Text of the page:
Another screening tool that was also reported with high sensitivity rates is the STOP questionnaire. It has been previously reported that a diagnosis of severe obstructive sleep apnea can be adequately established using the STOP questionnaire if the patient answers at least two of the tool’s items with yes (10). Most of the included studies included sleep clinic patients, while some studies included bus drivers, surgical patients, and a community population (14, 16-18). Overnight laboratory polysomnography was used by most studies to compare the validity of the screening tools, while only a few used daytime and type II polysomnography (14, 17). In cases of moderate obstructive sleep apnea, it has been previously demonstrated that the tool has the highest specificity, sensitivity, and negative predictive value, which were 92.3%, 100%, and 100%, respectively. On the other hand, it should be noted that the positive predictive value was hugely variable among mild cases, with estimated values of 12.8-92.5% among the different studies (11). In an investigation by Firat et al. (17), they estimated specificity, sensitivity, positive, and negative predictive values of 92.3%, 41.3%, 86.4%, and 57.1%, respectively for the STOP questionnaire ability to assess moderate obstructive sleep apnea. In another investigation, Ha et al. (19) assessed the effectiveness of the tool in detecting the different degrees of sleep apnea. They reported that the highest sensitivity of the tool was estimated for moderate apnea (76.19%), while mild apnea was also found to have the highest positive predictive value (85.57%). However, Sadeghniiat-Haghighi et al. (20) reported that the highest sensitivity rate for the tool was found when assessing for severe cases of obstructive sleep apnea (94.1%), which was also associated with a high negative predictive value (91.1%), however, the estimated specificity and positive predictive values were very low (30.7%, and 40.2%, respectively). Other investigations also reported high sensitivity rates for the different degrees of sleep apnea based on the apnea-hypopnea index cutoff (16, 21). Therefore, careful interpretation of these variable findings is recommended until further validation by other investigations is achieved.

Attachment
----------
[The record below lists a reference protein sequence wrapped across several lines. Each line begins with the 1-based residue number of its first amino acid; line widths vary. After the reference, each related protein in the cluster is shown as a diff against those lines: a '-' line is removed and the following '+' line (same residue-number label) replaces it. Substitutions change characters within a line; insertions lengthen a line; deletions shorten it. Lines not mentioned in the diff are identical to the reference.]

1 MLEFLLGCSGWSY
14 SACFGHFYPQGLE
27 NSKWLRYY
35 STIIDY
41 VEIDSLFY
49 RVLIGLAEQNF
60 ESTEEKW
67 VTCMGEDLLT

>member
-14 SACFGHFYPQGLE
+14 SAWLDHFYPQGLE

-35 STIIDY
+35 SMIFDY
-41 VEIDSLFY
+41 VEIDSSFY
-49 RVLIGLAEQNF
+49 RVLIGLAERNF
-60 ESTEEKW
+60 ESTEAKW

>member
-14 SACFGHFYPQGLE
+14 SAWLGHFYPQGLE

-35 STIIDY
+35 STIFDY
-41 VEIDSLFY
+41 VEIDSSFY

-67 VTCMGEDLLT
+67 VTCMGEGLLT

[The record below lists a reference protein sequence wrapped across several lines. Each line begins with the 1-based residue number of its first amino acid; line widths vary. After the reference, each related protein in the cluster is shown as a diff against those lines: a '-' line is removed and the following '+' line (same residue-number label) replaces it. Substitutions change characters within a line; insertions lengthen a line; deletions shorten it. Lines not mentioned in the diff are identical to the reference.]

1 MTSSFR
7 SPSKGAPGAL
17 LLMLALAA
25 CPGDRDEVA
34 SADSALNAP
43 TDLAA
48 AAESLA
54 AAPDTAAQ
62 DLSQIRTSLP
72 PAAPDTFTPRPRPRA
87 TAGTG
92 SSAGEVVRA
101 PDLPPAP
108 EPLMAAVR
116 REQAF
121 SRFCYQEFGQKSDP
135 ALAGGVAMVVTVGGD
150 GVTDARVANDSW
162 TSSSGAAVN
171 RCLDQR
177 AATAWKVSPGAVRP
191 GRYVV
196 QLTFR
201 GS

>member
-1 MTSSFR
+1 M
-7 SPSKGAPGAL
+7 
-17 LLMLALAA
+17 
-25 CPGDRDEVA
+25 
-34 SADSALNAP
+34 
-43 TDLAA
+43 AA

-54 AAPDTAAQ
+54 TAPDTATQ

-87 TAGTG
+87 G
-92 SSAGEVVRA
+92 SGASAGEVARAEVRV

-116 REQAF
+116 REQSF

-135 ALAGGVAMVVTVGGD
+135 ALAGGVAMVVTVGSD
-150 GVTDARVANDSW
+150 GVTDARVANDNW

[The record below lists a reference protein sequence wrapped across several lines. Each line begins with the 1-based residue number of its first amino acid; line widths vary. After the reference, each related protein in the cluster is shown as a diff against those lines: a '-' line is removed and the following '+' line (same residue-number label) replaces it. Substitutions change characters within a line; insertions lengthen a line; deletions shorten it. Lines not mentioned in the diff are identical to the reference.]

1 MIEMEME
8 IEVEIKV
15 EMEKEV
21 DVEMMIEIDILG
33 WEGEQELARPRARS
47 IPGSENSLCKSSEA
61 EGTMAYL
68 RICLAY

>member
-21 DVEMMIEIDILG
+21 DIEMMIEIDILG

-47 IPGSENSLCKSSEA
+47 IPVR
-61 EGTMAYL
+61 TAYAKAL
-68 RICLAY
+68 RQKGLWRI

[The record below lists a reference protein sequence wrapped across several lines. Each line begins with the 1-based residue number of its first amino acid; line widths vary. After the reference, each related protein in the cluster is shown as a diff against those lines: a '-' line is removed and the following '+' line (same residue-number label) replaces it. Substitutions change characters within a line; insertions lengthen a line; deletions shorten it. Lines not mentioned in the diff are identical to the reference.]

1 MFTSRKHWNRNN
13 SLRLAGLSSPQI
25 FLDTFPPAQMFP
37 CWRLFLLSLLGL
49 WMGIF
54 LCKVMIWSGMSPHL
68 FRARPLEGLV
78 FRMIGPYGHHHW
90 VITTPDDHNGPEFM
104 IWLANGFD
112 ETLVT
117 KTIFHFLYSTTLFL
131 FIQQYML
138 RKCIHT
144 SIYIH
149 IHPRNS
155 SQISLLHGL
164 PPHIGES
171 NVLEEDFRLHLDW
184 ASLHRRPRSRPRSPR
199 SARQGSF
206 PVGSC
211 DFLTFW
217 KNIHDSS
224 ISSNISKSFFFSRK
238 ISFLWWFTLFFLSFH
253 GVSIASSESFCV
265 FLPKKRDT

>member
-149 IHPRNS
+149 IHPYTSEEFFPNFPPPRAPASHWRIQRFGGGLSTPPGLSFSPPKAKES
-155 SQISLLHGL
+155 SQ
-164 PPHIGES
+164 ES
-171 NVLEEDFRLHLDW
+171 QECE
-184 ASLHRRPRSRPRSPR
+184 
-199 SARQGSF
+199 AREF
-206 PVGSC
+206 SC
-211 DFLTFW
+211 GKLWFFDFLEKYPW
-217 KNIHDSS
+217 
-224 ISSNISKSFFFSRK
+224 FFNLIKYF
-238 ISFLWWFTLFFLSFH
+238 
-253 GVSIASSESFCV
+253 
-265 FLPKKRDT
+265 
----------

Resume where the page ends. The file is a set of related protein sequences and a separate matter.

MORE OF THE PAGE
The Berlin questionnaire has also been widely used among various studies since it was first published in 1999. The questionnaire is mainly formed of three sections, including snoring, daytime sleepiness and fatigue, and medical history of the patient together with a brief assessment of any associated morbidities as hypertension, in addition to the body mass index. A high risk of developing obstructive sleep apnea was established when the patient was reported positive in different categories (22). Similar to the studies that assessed the previous tools, most patients within the included studies were assessed in sleep clinics, while only a few studies investigated the validity of the tool in the general population (23, 24), and some studies included mixed types of populations in their studies. Most studies also reported using the overnight polysomnography for validation, while some studies reported using the type I and II polysomnography (24-28). Type II polysomnography is similar to the standard test but is done at a full in-home pattern. Type III polysomnography assesses several physiological variables, including a cardiac variable, two respiratory variables, daytime polysomnography, and arterial oxyhemoglobin saturation (17). For assessment of severe obstructive sleep apnea, the highest sensitivity rate was reported by El-Sayed et al. (12), at 97.3%, while the estimated specificity was only 10.71%. The same authors also reported the highest sensitivity rate among the different studies in the literature for assessment of moderate obstructive sleep apnea (95.48%), however, the specificity rate was also very low (7.41%), with a positive predictive value of 87.11%. Similar findings were also reported for detection of mild cases, with a positive predictive value of 92.79%. Similar findings were also reported by Pereira et al. (29), which reported that the sensitivity of the Berlin questionnaire was 86%, 91%, and 89% for assessment of mild, moderate, and severe cases, respectively. Similar findings were also reported by other investigations, which indicated the high sensitivity of the tool in detecting the different degrees of apnea, however, the specificity rates were also reported to be markedly low (13, 19, 30-34). On the other hand, other investigations reported higher specificity rates and lower sensitivity rates, with high negative and low positive predictive values. For instance, a previous investigation by Best et al. (25) reported that to detect moderate cases, the Berlin questionnaire was associated with a sensitivity rate of 24.5% only, however, the estimated specificity was very high (91.7%), with a negative predictive value of 93.3%. Faria et al. (35) reported that the estimated specificity rate was as high as 68.4%, with a positive predictive value of 25%, a negative predictive value of 81.2%, and a low sensitivity rate of 40% for assessment of mild cases. Finally, the lowest positive predictive value was 1.11%, which was estimated by Kicinski et al. (36) for moderate cases, with sensitivity, and specificity rates of 93.1%, and 16.2%, respectively. The positive predictive values of the Berlin questionnaire seem to be very low for the different degrees of sleep apnea. On the other hand, higher positive predictive values for detecting mild cases were reported to be around 97% in many investigations (5, 31, 37). In a previous meta-analysis, the authors reported that the Berlin questionnaire had moderate specificity and sensitivity results in detecting cases of hypopnea with 3% O2 desaturation, however, it was also reported that the estimated rates significantly reduced when hypopnea was defined as having 4% O2 desaturation (38). Accordingly, it has been demonstrated that a clear and standarized definition of hypopnea should be established for adequate validation of the used tools, which may also explain the huge variations of findings among the different studies.